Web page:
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Developing a clinical nurse-led peer review committee

Roy, Leasha MSN/MHA, RN, ACCNS-AG, PCCN; Price-Ward, Kathy MSN, RN, CNS, CCNS; Benjamin, Naomi MSN, RN, CNS, CCNS; Cooper, Sonia B. MSN, RN, NE-BC

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doi: 10.1097/01.NURSE.0000659228.11830.33
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As a nurse with 5 years of experience, JT feels fairly confident in her practice as a clinical nurse in the intermediate care unit. One day she is assigned to care for a middle-aged patient admitted for acute kidney injury. JT learns in report that the patient's hospitalization has been complicated by a bowel obstruction related to scar tissue from previous abdominal surgeries. She notes that the patient's abdomen is distended and taut, but he has refused a nasogastric tube and insists on eating. His family accuses JT, other nurses, and several of the patient's physicians of “starving” him due to his “nothing by mouth” (NPO) status. They convince his physician to order a diet for him on the premise that his most recent radiologic studies showed improvement and he'd had no nausea or vomiting in the previous 24 hours.

Although JT is uncomfortable with the treatment plan, she complies under pressure from both the family and physician. She notes that the patient's distended abdomen appears to be impairing his breathing, as he cannot lie flat for any extended period without becoming short of breath.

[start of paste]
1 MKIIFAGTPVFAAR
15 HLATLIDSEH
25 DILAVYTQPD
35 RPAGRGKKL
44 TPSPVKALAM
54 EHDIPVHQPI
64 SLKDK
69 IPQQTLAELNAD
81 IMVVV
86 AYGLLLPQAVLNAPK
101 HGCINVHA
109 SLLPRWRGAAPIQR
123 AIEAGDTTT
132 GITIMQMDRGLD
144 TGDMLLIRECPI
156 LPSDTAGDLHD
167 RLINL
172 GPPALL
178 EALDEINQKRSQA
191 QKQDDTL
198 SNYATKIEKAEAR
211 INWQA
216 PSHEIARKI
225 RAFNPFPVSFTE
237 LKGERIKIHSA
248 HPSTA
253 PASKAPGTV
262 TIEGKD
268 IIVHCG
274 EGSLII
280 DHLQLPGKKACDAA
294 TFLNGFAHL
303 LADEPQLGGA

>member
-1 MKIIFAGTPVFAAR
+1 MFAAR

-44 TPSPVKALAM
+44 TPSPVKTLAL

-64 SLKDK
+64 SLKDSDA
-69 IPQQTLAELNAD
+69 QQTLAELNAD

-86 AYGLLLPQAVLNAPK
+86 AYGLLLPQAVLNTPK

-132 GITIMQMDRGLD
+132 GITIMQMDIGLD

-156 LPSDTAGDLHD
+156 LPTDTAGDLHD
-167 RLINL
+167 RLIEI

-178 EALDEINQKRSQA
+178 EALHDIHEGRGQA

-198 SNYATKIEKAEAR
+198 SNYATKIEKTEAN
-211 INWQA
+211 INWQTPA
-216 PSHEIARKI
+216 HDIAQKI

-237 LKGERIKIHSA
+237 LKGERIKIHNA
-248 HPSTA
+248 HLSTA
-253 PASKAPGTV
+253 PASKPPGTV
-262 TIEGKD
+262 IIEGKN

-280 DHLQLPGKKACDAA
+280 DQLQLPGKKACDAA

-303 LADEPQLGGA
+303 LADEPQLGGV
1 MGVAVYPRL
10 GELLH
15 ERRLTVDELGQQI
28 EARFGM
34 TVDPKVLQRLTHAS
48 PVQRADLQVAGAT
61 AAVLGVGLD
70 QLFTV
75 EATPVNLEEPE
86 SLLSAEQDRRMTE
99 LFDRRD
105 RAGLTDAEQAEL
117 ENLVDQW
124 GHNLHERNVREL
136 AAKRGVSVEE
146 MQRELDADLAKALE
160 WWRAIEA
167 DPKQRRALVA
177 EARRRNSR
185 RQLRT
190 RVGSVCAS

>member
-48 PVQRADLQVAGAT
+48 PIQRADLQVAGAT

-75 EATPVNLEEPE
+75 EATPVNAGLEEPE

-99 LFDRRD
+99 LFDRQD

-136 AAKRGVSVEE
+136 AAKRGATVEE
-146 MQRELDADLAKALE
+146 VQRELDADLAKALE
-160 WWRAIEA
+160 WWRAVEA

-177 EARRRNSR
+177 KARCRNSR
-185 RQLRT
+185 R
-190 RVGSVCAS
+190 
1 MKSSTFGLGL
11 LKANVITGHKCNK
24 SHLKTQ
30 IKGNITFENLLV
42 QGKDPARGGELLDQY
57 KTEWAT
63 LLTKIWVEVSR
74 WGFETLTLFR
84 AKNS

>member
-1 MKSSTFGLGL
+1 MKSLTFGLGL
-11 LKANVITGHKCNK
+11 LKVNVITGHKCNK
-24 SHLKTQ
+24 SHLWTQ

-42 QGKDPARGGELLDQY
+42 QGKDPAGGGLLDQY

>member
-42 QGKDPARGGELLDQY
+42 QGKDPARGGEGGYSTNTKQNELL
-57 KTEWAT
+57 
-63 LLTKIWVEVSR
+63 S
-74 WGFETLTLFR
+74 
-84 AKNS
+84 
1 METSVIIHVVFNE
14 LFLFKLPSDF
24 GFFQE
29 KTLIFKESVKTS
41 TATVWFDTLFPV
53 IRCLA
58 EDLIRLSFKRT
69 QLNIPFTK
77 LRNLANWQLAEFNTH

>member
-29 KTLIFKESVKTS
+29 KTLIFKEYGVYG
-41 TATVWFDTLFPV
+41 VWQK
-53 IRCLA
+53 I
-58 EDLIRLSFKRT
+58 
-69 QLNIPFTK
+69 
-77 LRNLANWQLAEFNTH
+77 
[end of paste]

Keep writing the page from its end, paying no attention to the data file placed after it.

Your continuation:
Midway through JT's shift, the patient leaves the unit for a diagnostic study and is gone for an hour. About 20 minutes after returning to the unit, the patient was found unresponsive. Quickly confirming that he is apneic and pulseless, the staff initiates resuscitative efforts. Spontaneous circulation returns and the patient is transferred to the ICU.

JT thinks back to earlier in the day and wonders what went wrong. Could this patient's decline have been prevented? What could she have done differently?

FAILURE TO RESCUE is a concept that can be defined as loss of life among hospitalized patients resulting from inadequate recognition and treatment of life-threatening complications.1 Failure to rescue can also lead to a loss or decline in function or quality of life. Prolonged hospitalization and subsequent readmissions, extensive follow-up treatment, loss of the ability to work, and dependence upon others to help with basic needs or financial support can also follow these types of errors.

This scenario and many other similar cases happen daily in nursing, but there is often a lack of follow-up and/or follow-through that could prevent reoccurrences.2 Did JT's experience constitute a failure to rescue? What could have been done differently to prevent the cascade of events that led to the patient requiring a higher level of care?

Situations like these were the premise for the development of a Nursing Peer Review Committee at a 525-bed urban Level I trauma center. This article explores how the committee was implemented.

What is peer review?

The American Nurses Association (ANA) introduced the concept of nursing peer review in 1988, defining it as a process by which RNs systematically assess, monitor, and make judgments about the quality of nursing care provided by peers as measured by professional standards.3 The ANA went on to suggest that peer review should focus on maintaining and elevating the standards of nursing practice in the areas of safety and quality, role actualization, and practice advancement.

Getting started

Our trauma center employs nearly 1,800 nurses to help care for over 26,000 patient admissions each year, and it receives acutely ill patients from 100 miles away and beyond. The hospital promotes an environment of safety that focuses on teaching and mentoring among both the nurses and the dozens of medical students, residents, and members of other disciplines who rotate through annually.